Monitoring pregnancy related hypertension using home-monitoring technology

Philadelphia-based Penn Medicine improved the health outcomes of postpartum women with hypertension through its Heart Safe Motherhood program by enabling women whose pregnancies were complicated by high blood pressure to take their own blood pressure readings using a cuff provided by Penn as well as a mobile app. As a result, no women enrolled in the program were readmitted to the hospital within seven days of giving birth, compared to a 5 percent readmission rate among women monitored through in-person visits, and 60 percent of participating women reported their blood pressure readings while enrolled. 

Learn more about the program and its impact here. 

Improving health outcomes of high-risk pregnant women

Samaritan Health Services in Corvallis, Ore., supports vulnerable pregnant women through its Samaritan Maternity Connection program by increasing access to care and by screening them for medical, obstetrical and psychosocial concerns in its five hospitals, as well as within three county health departments. In 2017, Samaritan provided more than 3,900 women with prenatal risk assessments, screenings, assistance with enrollment in Medicaid programs, referrals to social services and with treatment for alcohol, drug and tobacco use.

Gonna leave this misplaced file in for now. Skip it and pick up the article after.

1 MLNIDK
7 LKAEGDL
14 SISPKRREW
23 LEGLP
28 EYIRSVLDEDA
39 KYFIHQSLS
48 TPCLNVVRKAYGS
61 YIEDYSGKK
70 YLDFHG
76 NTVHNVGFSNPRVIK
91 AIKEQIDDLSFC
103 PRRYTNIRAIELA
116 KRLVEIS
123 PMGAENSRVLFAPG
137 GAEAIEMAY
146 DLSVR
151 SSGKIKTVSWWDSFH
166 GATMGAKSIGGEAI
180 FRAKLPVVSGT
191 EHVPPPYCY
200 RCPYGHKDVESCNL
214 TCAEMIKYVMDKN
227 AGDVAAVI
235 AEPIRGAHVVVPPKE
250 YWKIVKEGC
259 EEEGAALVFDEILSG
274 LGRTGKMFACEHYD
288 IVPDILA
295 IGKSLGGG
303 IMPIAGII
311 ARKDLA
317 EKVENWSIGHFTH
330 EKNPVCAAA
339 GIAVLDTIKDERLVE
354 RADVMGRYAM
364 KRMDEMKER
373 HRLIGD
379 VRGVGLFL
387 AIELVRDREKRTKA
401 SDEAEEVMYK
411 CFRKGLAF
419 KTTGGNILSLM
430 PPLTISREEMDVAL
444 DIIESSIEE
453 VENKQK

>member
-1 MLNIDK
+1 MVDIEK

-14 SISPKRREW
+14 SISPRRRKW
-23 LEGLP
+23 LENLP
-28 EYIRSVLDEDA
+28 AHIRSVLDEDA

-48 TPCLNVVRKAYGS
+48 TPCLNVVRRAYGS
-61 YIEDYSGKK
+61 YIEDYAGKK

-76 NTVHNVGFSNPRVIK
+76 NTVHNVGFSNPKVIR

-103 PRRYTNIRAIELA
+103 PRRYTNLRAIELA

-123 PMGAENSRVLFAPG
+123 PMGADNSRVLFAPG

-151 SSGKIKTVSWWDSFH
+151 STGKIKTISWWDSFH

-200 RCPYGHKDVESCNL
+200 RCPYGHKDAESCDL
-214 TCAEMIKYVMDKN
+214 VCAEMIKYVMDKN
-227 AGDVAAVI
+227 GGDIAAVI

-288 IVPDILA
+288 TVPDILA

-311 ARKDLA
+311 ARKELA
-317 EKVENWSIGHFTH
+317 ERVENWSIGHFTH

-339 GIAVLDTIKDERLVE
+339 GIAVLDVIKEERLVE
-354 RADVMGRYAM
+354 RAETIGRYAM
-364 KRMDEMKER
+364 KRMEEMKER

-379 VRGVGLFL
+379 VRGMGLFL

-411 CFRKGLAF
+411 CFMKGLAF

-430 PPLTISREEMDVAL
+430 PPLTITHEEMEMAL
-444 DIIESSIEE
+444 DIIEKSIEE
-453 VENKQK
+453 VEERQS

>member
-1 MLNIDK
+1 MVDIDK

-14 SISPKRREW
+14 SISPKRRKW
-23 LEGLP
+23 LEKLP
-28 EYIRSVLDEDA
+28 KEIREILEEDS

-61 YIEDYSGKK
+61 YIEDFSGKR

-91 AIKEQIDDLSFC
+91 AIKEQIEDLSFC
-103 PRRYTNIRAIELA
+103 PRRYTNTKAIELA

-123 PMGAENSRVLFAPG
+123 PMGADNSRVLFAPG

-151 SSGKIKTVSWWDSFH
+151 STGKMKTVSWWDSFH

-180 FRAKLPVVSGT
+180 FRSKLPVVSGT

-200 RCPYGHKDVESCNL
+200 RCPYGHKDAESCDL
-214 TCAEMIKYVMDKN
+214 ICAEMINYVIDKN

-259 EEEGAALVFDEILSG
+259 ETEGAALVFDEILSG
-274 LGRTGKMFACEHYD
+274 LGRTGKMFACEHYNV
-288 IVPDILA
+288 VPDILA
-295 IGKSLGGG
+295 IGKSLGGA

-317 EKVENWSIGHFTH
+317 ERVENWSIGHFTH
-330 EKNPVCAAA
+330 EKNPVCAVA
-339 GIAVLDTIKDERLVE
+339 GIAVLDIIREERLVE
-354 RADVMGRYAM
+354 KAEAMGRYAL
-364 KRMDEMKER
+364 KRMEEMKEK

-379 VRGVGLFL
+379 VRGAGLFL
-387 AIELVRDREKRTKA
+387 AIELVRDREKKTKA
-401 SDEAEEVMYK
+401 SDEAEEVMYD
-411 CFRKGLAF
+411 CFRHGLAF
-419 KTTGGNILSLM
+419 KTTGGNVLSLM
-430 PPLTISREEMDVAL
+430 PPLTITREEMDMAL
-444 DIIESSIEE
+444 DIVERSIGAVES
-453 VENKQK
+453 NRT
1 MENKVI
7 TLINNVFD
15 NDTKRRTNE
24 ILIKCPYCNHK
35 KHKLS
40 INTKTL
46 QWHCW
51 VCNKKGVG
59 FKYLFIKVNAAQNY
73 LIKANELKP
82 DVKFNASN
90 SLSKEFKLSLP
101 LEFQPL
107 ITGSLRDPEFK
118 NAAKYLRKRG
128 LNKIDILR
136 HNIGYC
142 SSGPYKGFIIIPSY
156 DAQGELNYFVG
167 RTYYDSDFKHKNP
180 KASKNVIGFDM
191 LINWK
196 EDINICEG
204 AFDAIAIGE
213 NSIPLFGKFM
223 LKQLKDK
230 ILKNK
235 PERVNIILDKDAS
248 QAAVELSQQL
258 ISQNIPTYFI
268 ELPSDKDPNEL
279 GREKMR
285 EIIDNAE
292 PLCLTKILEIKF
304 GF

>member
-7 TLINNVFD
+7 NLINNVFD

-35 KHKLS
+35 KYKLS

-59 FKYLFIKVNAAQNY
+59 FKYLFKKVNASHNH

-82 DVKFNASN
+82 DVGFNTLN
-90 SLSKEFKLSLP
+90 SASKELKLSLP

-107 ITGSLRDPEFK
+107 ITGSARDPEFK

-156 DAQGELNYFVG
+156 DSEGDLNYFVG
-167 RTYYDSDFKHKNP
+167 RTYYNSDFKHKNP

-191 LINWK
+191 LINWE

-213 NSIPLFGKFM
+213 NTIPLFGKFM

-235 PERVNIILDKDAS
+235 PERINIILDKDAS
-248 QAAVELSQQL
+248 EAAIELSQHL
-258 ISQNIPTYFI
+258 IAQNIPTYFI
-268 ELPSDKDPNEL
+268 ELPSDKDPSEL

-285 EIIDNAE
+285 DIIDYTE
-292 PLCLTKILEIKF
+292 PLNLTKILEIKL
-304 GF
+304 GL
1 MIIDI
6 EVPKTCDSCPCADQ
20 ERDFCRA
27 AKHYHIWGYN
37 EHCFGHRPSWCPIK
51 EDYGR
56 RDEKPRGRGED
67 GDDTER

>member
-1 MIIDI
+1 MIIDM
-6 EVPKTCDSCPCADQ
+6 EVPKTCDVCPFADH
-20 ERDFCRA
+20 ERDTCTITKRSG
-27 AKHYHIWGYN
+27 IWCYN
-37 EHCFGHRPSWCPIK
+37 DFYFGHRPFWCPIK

Learn more about the program and its impact here. 

Partnering with local stakeholders to improve maternal care

The Northern New England Perinatal Quality Improvement Network (NNEPQIN), composed of organizations throughout New Hampshire, Vermont and Maine involved in perinatal care, such as hospitals, state health departments, professional midwifery organizations and the March of Dimes, has engaged more than of 43 organizations and worked with Exeter Hospital to reduce its early-elective delivery rate from 30 percent to zero.   

Learn more about the program and its impact here. 

Related News Articles

What do New York-Presbyterian, Henry Ford Health System of Detroit, and Children’s Hospital Los Angeles all have in common?  
Insights and Analysis
In an op-ed for Fierce Healthcare, Robyn Begley, AHA chief nursing officer and CEO for its American Organization for Nursing Leadership, discusses how…
Infants may be 4% to 147% more likely to be admitted to a neonatal intensive care unit if their mothers were exposed to high levels of air pollution the week…
The AHA recently participated in a meeting of an American Academy of Family Physicians task force that will recommend evidence-based strategies to improve…
Women in rural areas face unique maternal health care challenges, including hospital closures or lack of obstetric services. In this AHA Stat Blog, Jay Bhatt,…
Community-based organizations and others can apply through July 15 for funding to address maternal health disparities and improve outcomes.